Tag Archives: field trips

Fun Things for Summer

Well, this summer will be another one spent finishing up the school year. “But it’s summer!” the kids say. It is, and for that reason, we’re going to try to keep the formal schooling to just a couple hours a day. But we’ll still have time for some summer fun! 😉

Summer movies – Our local theater offers summer kids’ movies twice a week for a dollar per person. While we’ve already seen them all on video, we might still go to one or two for the fun of the theater experience.

Roller Skating – The roller skating rink offers year round “homeschool skate days.” Twice a month, homeschooling students meet to skate together for two hours. We missed the skate days during the school year, so this summer we’ll catch up!

Swimming – In pools, lakes, and rivers, my kids love to swim. Our state park fees are very minimal; for just a couple of dollars admission, we can spend a hot day splashing in the icy cool water.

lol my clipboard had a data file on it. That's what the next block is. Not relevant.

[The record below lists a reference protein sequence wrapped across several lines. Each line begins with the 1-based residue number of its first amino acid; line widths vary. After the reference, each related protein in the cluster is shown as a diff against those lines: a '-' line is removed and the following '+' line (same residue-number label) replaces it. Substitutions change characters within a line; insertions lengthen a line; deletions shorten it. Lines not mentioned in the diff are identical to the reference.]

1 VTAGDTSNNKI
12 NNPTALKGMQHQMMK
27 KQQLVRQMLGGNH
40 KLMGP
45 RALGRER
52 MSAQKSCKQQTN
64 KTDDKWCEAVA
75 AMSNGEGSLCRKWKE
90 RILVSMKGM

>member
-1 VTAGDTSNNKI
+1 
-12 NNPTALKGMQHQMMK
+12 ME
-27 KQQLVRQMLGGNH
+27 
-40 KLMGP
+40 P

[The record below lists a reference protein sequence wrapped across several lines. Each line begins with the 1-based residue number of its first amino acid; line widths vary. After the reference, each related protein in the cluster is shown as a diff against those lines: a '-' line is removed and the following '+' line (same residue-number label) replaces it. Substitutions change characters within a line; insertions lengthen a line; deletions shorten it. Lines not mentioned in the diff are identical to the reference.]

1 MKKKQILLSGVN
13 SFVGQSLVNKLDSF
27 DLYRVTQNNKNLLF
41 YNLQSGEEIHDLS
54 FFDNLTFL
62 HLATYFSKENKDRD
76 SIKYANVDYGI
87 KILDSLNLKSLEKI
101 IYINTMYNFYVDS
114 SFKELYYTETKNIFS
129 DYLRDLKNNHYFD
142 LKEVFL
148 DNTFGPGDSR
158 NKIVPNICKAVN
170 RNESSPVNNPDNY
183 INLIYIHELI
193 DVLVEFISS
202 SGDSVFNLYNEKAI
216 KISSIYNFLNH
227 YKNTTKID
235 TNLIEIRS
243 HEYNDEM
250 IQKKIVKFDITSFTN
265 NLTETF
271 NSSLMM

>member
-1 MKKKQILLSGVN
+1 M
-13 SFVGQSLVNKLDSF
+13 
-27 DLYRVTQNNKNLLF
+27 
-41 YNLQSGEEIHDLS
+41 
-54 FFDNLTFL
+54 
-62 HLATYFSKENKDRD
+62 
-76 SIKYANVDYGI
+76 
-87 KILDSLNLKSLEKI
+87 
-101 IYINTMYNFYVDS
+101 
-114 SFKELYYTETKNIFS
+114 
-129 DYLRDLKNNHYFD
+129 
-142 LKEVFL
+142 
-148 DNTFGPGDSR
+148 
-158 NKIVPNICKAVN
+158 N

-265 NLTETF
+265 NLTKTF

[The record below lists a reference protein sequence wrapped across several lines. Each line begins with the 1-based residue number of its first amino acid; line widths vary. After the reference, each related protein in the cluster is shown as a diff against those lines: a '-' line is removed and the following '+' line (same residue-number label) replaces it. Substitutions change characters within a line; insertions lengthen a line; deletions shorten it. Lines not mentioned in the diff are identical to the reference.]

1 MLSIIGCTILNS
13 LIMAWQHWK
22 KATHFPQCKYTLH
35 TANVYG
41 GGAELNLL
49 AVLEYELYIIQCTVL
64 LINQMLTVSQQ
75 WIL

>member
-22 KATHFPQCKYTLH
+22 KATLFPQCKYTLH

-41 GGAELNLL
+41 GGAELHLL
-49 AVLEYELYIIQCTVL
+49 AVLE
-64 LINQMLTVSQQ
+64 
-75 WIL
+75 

Reading – Our library offers a reading program for children of all ages. After reading a certain number of books, they receive special prizes, such as ice cream coupons. Yum!

Field Trips – A friend of mine who organizes a field trip group keeps the activities scheduled all summer long. I know blueberry picking is already on the agenda.

Friend Days – Summer is the perfect time to plan for friends! We’re already planning  some themed “get-togethers” this summer (the girls especially love themes).